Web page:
Trustee Considerations for Disclosure - Whether and What to Disclose

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Trusts / Asset Planning

In our previous article on trustees’ disclosure to the beneficiaries we summarised the requirements of the Trusts Act 2019 (the Act) in relation to disclosure.   This article provides trustees with more detailed guidance on how they should approach disclosure to beneficiaries. 

There is a presumption in the Act that the trustees must disclose basic trust information to every beneficiary or representative of a beneficiary, and trust information to beneficiaries who request it.

However, before deciding whether to provide either basic trust information or trust information that has been requested, the trustees must consider the factors set out in section 53 of the Act (s53 factors) discussed below. 

Section 53 Factors

The factors to be considered by the trustees when deciding whether information should be disclosed to beneficiaries include:

  • the nature of the interest held by the beneficiary and the likelihood of them receiving trust property.
  • whether the information is confidential.
  • the expectations and intentions of the settlor on establishment of the trust as to whether beneficiaries would be given information.
  • the beneficiaries’ ages and circumstances.
  • the effect on the beneficiary of giving the information.
  • in the case of a family trust the effect of giving information on relationships within the family, and whether in terms of the relationship between the trustees and other beneficiaries the provision of information would be to the detriment of the beneficiaries.
  • the effect on the beneficiaries and third parties, of giving the information.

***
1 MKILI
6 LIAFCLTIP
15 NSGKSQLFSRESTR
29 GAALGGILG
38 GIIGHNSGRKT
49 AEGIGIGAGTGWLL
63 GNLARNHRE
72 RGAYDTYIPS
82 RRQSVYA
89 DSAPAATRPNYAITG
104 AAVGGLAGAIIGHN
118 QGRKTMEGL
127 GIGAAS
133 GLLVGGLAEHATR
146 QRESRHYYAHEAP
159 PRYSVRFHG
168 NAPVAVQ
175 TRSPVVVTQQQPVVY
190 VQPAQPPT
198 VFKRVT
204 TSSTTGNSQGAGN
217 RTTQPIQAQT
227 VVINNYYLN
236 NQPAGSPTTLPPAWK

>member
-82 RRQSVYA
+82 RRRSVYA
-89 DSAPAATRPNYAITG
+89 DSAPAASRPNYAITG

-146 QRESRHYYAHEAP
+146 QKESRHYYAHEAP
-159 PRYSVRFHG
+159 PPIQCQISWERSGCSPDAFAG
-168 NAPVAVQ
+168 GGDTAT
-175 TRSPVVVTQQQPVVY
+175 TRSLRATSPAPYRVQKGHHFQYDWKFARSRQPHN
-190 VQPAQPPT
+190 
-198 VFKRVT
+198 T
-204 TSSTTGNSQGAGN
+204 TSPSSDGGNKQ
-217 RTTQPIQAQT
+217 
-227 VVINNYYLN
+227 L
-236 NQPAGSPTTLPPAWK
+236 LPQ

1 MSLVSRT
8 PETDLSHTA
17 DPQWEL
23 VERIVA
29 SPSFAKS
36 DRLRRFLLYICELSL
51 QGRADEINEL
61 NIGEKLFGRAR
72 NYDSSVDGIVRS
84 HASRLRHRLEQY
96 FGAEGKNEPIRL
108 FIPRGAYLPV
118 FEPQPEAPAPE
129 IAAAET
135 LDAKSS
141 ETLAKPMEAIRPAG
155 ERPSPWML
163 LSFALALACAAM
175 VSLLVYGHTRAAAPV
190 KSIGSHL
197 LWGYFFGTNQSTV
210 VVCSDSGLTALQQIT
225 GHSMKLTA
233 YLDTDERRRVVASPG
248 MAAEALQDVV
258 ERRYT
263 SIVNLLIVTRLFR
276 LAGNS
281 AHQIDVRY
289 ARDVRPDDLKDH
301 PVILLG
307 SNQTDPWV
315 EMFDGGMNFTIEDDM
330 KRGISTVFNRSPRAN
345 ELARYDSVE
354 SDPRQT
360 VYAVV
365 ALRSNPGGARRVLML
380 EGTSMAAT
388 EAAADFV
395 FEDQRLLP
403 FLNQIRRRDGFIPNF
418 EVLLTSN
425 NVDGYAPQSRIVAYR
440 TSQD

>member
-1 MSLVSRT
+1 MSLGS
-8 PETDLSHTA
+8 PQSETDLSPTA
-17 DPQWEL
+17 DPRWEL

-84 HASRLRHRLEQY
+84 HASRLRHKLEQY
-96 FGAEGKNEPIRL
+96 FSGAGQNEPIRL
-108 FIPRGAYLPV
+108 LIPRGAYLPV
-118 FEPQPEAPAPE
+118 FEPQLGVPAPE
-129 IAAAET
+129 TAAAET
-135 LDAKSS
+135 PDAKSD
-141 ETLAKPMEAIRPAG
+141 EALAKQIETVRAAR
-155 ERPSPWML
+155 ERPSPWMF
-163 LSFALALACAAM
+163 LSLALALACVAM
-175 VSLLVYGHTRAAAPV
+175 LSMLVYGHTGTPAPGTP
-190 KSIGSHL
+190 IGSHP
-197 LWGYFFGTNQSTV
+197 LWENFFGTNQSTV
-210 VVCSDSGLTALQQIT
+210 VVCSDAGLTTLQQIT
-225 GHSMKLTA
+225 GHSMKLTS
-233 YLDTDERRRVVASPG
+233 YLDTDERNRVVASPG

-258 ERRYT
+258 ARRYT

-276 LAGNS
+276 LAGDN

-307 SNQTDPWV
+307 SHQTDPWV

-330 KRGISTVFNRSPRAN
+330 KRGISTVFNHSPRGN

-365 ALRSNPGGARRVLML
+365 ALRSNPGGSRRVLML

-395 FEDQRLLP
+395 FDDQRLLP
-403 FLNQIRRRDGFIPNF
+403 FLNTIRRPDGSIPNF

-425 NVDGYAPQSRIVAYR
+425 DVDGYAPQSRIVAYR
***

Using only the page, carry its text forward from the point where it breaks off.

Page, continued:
• if a trust has many beneficiaries, whether it is practical to give information to all beneficiaries.
  • the nature and context of the information request.
  • whether it is practical to place restrictions or safeguards on how the beneficiaries can use the information or to redact some of the information.

Basic trust information

The basic trust information is:

  • The fact that a person is a beneficiary.
  • The name/s and contact details of the trustees.
  • The occurrence of, and details about, any change to the trusteeship.
  • The right of a beneficiary to ask for a copy of the trust deed or trust information.

If, after taking into account the s53 factors, the trustees reasonably consider the basic trust information should not be made available to every beneficiary they may decide to withhold some or all of that information from one or more particular beneficiary or class of beneficiary. 

There is an obligation on the trustees to make an active decision as to whether the basic trust information is made available.  This obligation is an ongoing one.  The trustees are required to consider at reasonable intervals whether they should be making the basic trust information available.

Trust information that has been requested